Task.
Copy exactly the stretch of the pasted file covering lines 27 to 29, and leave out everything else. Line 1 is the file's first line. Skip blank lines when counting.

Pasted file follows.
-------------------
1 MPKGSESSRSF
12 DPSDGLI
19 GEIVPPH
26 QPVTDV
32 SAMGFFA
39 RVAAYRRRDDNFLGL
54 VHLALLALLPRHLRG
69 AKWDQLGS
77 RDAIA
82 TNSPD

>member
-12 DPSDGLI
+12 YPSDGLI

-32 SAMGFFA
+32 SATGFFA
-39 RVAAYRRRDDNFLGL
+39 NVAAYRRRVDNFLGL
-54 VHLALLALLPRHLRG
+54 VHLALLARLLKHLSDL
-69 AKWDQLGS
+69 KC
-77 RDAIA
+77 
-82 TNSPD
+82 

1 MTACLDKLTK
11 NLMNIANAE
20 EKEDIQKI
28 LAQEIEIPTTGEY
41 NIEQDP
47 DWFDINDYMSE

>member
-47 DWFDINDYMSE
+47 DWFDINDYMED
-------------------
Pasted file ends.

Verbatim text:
11 NLMNIANAE
20 EKEDIQKI
28 LAQEIEIPTTGEY